Connecticut Senate advances bill that could lead to hemp farms



Connecticut farmers could soon be growing or cultivating industrial hemp, a plant many lawmakers predict will become a money-making crop for the state.

The Senate voted unanimously Thursday in favor of legislation requiring the Connecticut Department of Agriculture to establish a pilot program for growing or cultivating industrial hemp now that the federal government has recently allowed states to grow, use or sell the product, which proponents say has thousands of uses.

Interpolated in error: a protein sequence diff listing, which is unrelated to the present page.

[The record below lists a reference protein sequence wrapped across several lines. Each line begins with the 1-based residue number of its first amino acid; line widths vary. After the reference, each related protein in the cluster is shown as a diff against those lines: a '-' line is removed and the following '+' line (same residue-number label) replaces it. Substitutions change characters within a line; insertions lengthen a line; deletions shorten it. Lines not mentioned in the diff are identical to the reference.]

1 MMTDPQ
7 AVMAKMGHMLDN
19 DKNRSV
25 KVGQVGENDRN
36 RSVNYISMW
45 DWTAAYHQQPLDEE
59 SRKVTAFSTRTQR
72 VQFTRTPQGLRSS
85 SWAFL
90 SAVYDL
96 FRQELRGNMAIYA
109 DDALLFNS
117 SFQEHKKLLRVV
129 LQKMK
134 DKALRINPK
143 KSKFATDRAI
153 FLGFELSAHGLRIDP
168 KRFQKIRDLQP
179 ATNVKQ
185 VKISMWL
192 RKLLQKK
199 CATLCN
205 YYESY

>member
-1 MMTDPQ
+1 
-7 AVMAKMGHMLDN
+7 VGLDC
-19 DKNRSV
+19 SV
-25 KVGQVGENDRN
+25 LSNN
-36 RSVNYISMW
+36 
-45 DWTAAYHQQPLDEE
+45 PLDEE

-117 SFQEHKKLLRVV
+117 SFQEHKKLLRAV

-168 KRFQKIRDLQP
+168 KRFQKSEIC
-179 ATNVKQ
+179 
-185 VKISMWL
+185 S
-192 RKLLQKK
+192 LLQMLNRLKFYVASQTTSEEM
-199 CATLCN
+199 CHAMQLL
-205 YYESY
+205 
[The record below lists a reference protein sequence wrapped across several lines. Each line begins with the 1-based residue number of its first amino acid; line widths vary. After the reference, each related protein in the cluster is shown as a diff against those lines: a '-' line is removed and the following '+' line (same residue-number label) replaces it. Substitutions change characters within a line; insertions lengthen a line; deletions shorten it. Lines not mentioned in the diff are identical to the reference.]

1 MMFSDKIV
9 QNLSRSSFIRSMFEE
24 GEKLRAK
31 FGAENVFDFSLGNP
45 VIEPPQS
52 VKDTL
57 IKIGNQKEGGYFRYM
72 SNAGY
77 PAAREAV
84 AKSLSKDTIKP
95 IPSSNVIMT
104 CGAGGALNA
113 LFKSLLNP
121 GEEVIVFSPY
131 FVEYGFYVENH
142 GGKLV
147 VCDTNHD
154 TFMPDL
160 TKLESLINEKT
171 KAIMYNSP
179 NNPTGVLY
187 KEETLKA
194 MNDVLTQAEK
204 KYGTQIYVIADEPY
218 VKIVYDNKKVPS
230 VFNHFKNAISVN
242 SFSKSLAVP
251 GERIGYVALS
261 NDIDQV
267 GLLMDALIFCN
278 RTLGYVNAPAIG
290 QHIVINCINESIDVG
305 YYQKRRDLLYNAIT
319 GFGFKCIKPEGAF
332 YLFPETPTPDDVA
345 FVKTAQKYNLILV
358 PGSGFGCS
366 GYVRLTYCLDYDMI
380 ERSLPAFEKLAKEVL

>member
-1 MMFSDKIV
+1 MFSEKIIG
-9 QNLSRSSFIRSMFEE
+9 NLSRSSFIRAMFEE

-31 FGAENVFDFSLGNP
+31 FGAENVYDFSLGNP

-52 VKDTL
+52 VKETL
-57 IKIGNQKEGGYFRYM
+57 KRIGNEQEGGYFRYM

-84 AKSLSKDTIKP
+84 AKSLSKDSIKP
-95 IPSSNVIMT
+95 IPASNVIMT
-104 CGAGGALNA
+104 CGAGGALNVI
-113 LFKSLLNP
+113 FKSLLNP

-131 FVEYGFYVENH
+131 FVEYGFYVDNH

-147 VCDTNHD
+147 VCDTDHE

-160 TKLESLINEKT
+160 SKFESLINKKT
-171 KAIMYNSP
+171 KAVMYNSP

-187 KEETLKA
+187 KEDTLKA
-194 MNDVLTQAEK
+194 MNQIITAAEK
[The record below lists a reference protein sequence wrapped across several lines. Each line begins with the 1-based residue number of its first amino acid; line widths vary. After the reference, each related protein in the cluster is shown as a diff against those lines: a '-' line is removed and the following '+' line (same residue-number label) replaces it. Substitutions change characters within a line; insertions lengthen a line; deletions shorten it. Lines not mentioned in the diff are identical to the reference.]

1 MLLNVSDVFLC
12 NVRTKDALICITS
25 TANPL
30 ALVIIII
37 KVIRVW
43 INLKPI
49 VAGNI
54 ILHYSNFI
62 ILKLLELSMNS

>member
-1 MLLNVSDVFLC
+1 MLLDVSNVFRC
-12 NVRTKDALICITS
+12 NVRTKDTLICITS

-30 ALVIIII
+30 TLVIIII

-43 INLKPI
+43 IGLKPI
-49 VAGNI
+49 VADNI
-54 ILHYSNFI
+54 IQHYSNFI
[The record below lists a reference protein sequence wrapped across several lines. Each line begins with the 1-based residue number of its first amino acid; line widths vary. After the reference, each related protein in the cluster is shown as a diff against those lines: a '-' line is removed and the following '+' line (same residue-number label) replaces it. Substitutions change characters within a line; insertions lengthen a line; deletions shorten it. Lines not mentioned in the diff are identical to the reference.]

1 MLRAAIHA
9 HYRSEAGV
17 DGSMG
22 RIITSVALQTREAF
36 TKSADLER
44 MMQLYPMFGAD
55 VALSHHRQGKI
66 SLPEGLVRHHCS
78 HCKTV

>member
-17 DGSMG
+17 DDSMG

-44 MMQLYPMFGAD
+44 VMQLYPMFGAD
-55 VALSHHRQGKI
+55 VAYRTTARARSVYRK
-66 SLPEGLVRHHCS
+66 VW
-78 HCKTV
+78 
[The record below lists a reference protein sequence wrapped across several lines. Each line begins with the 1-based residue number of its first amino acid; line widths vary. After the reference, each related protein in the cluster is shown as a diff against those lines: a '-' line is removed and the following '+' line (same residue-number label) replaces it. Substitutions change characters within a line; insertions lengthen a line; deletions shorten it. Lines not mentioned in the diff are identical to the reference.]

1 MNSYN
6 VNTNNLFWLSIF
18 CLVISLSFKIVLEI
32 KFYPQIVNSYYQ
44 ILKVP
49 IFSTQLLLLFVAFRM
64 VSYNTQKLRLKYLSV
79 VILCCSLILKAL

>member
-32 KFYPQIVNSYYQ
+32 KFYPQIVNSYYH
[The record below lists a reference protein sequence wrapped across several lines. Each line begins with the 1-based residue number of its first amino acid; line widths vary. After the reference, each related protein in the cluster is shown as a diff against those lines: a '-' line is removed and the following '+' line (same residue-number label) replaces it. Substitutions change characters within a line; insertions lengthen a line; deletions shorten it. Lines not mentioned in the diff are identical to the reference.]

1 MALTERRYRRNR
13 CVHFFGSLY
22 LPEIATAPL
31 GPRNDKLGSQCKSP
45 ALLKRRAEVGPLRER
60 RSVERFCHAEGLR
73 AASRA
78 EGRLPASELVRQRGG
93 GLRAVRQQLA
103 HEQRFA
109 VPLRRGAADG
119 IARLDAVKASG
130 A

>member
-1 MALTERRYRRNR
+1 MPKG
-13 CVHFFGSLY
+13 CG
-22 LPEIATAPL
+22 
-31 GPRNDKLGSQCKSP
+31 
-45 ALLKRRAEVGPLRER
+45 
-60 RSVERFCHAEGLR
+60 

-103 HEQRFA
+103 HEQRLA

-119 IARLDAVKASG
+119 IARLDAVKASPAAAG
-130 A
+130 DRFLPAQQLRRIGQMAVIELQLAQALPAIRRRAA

Connecticut’s new hemp regulations will ultimately need federal approval.

Democratic Sen. Christine Cohen, of Guilford, cities Connecticut Farm Bureau Association estimates that an acre of hemp is worth $37,000 to $150,000, which she says “is real money for the farmers, for manufacturers and, hallelujah, the state of Connecticut.”

The bill now awaits action by the House of Representatives.

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